Too Freak'en cold

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snipped-for-privacy@webtv.net (J T) wrote:

Sounds like it coulda been my ex-wife. She called me at work early one January morning... she had an accident. Smashed in the right rear door of her car on the _rear_bumper_ of the guy ahead of her. Think about that one for a moment.
She's sliding sideways... and still going fast enough to catch up with, and collide with, the guy ahead.
"Ummm... just how fast were you going?"
"Not very fast, only about 30."
THIRTY??? I drove that same stretch only twenty minutes before she did, and it was so slick that I deemed it unsafe above FIVE. Wet black ice. And she's driving thirty.
Two years later, she bashed in the right rear corner of her car on a highway guardrail... in the median.
SWMBO 2.0 has been driving for almost thirty years, with zero accidents and zero tickets.
--
Regards,
Doug Miller (alphageek at milmac dot com)
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On Sun, 4 Feb 2007 03:59:03 -0500, snipped-for-privacy@webtv.net (J T) wrote:

With a spinning prop, the plane will actually start to move, and in some cases pick up decent speed, even though the brakes were never released. <G>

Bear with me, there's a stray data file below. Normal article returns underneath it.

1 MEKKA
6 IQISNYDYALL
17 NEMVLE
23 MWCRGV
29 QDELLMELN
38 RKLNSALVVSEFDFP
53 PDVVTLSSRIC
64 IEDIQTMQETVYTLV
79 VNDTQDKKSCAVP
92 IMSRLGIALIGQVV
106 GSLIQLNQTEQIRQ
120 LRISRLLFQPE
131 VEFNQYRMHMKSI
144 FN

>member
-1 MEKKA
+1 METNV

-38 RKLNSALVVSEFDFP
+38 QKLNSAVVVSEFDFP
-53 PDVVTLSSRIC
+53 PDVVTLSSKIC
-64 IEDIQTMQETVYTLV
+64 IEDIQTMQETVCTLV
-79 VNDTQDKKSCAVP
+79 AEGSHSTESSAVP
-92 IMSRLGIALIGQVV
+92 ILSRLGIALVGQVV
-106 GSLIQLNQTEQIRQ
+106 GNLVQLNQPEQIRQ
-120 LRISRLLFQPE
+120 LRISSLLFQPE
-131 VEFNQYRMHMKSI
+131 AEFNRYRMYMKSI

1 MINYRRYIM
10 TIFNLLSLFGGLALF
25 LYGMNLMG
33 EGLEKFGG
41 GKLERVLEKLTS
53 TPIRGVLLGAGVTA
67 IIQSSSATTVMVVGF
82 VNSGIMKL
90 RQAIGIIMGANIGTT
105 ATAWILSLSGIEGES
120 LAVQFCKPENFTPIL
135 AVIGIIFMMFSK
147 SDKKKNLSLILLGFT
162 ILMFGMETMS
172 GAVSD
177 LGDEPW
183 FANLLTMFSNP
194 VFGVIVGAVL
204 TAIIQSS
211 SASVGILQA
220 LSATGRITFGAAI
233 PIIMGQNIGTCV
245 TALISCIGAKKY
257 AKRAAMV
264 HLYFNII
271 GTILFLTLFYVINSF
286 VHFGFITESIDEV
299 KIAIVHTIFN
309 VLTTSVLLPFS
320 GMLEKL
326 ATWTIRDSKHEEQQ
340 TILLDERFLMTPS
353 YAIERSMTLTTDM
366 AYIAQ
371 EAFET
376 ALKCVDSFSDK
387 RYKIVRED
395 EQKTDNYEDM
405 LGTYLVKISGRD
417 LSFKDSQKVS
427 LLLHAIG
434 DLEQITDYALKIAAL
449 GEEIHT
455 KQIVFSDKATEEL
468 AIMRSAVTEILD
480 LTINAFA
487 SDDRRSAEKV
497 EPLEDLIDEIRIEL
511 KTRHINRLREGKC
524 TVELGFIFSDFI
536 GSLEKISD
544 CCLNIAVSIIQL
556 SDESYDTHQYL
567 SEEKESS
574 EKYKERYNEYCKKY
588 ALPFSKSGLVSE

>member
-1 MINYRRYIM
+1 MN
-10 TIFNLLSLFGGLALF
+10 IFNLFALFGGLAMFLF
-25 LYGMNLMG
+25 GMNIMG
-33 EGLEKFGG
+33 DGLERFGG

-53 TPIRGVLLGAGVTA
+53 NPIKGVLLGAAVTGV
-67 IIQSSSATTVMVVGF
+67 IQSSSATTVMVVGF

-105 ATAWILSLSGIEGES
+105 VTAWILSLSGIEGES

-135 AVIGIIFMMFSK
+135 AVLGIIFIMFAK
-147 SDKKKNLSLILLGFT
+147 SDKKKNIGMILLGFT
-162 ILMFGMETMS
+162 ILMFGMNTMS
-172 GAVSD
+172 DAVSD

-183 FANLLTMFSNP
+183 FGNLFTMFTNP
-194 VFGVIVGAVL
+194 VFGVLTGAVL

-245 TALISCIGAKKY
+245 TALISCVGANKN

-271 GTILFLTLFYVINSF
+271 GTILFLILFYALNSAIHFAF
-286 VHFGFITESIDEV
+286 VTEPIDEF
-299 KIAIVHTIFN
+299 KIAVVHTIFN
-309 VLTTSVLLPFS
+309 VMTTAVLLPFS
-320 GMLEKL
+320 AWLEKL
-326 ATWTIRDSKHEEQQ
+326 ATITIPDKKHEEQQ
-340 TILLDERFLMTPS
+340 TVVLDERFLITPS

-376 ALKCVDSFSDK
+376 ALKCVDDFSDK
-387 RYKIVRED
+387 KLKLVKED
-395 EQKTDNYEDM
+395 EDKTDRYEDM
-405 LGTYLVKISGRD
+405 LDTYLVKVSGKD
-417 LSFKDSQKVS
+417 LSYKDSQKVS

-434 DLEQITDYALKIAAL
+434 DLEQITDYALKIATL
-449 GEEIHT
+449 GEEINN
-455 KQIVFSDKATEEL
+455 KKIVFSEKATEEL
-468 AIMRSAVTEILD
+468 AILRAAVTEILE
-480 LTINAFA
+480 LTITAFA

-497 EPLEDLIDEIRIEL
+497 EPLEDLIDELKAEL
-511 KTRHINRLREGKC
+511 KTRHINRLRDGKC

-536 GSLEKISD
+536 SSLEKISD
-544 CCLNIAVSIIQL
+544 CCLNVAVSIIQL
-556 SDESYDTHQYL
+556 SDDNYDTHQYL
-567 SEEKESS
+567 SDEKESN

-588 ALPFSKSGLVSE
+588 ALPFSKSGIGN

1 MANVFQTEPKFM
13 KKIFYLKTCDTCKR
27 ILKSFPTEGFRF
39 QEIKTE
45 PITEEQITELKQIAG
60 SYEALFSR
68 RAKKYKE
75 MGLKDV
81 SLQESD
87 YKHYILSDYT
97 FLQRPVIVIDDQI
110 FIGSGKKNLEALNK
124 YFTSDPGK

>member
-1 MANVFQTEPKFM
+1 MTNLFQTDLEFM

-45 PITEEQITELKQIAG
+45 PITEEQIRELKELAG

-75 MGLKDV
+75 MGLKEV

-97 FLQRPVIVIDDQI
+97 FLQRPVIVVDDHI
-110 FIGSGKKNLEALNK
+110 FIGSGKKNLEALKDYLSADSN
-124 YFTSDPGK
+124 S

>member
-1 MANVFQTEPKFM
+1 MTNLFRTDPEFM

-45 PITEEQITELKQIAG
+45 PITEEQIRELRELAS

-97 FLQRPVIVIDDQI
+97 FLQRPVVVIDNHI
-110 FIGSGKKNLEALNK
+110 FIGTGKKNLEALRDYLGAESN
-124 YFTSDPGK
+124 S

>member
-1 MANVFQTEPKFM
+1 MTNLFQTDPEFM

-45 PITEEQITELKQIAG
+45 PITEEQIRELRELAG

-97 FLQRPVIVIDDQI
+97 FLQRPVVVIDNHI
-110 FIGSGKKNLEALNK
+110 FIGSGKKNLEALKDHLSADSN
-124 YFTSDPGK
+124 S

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Sun, Feb 4, 2007, 12:17pm (EST+5) snipped-for-privacy@yahoo.com (B A R R Y) doth sayeth: With a spinning prop, the plane will actually start to move, and in some cases pick up decent speed, even though the brakes were never released. <G>
On days like that I'd leave the plane parked. If it's gonna be like that before you even take off, what's it gonna be like trying to stop when you land? Anyway, ever since I moulted I gave up flying.
JOAT Only those who have the patience to do simple things perfectly will acquire the skill to do difficult things easily. - Johann Von Schiller
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On Sun, 4 Feb 2007 07:51:20 -0500, snipped-for-privacy@webtv.net (J T) wrote:

I just left the plane parked today. Got to it ~ 9AM to find a 17 degree temp, 15-20 knot winds, and 2 inches of crusted ice on it. We were going to shoot some practice instrument approaches to Providence and New Bedford, then head out to Provincetown for scallops at Clem & Ursies.
I decided it was just too cold to stand out there and defrost it. <G>
FWIW, the really slippery ice is usually only in the parking areas where there's freeze and refreeze cycles. The airport maintainers do a nice job on the runways and taxiways. I'm not icing equipped, so I don't fly while it's accumulating. It's just a funny surprise when the fan starts up and you start to slide along.
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Stoutman wrote:

door separating them. When we first moved here (SoCal mountains) I had a portable electric heater that I would put on the workbench. The glue bottle had a place in front of it and I tried to do as much assembly work there as possible. Then, hallelujah, I saw the light and got a Reznor gas heater. Zero dF outside, 60dF inside. I get all excited just thinking about it.     weirdly,     jo4hn